Franchise Tax Board of the State of CA v. Construction Laborers Vaca. Trust Case Brief
Summary of Franchise Tax Board of the State of CA v. Construction Laborers Vaca. Trust, U.S. Supreme Ct. (1983)
Cause of action: The following is a cause of action for declaratory judgment for back taxes under the theory that the back taxes came from workers who had funds in a trust, they were subject to SMJ within the state of CA via statute. CLVT alleges their back taxes are protected by the federal Employment Retirement Income Security Act of 1974, which preempted the State’s power to attach funds held in trust for beneficiaries under this vacation plan.
Second cause of action is under CA’s Declaratory Judgment Act.
Procedural History: Agency brought the action in state court for declaratory judgment that CVLT and its trustees were obligated to honor its demand for payment. Pursuant to federal statute that allows, with exceptions, permits cases that could have been filed in fed. court by PL to be removed from state to federal ct., CVLT removed the case to fed. Dist. Ct., PL filed motion to remand the case to state court, upon the federal question.
Trial court denied the motion, and then on the merits, ruled in favor of the state agency. On appeal, 9th circuit reversed the ruling. Cert granted on issue at hand, and vacate judgment of Court of Appeals and case remanded back to Superior Court of CA.
Facts: CLVT was created by a collective bargaining agreement between employer associations and local unions in So. CA as a mechanism for funding annual paid vacations for the union members. Three of these members did not pay back personal income taxes, so the state went after the fund.
Issue(s): Under federal rules of civil procedure, does the Employment Retirement Income Security Act of 1974 permits state tax authorities to collect unpaid state income taxes by levying on funds held in trust for taxpayers under an ERISA-covered vacation benefit plan?
Court’s Rationale/Reasoning: The Court cites reasons which are most historic than logical in its holding. Primarily of note is the “well-pleaded complaint rule,” which states that a DF may not remove a case to federal court unless the cause of action establishes that the case “arises under” federal law. Further, the court deems “jurisdiction” to mean the kinds of issues which give right of entrance to federal courts (Skelly Oil case). The Court determines that CLVT cannot bring its first cause into federal court for the reason it simply is not arguing a cause of action which is a federal question.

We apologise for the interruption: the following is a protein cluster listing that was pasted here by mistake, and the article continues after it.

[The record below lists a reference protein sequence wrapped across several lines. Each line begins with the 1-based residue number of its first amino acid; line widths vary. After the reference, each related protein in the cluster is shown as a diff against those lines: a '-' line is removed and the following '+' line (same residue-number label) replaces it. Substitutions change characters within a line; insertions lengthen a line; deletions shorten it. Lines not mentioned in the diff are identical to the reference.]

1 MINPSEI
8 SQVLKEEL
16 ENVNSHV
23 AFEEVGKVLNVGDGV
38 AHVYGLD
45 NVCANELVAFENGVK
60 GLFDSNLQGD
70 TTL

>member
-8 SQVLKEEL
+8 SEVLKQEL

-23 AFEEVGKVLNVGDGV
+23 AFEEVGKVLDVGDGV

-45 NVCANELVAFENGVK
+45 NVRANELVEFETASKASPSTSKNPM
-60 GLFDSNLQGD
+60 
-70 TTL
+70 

If CLVT were bringing suit for declaratory judgment to enforce its rights, it could survive as a federal question under the premise already stated. However, here the argument is simply to remove the case from state court on a federal question which has nothing to do (ERISA v. CA back taxes) with a state action. ERISA suits are limited to parties whom Congress was necessary to further the statute’s purposes. This claim for declaratory judgment is removed from the spirit of the gist of the Act. CLVT says their action arises under ERISA policy, however CA Tax Board is neither a participant, beneficiary or fiduciary of a plan covered by ERISA who may seek relief.
Rule: 28 U.S.C. § 1331: The district courts shall have original jurisdiction of all civil actions arising under the Constitution, laws, or treaties of the United States.
DF may not remove a case to fed. ct. unless cause of action establishes that the case “arises under” federal law.
Holding: No. The lower federal courts had no jurisdiction to decide the declaratory judgment issue before the Court, or when the case is removed, when a federal question is presented by a complaint for a state declaratory judgment.
A suit by state tax authorities both to enforce its levies against funds held in trust pursuant to an ERISA-covered employee benefit plan, and to declare the validity of the levies notwithstanding ERISA, is neither a creature of ERISA itself nor a suit of which the federal courts will take jurisdiction b/c it turns on a question of federal law.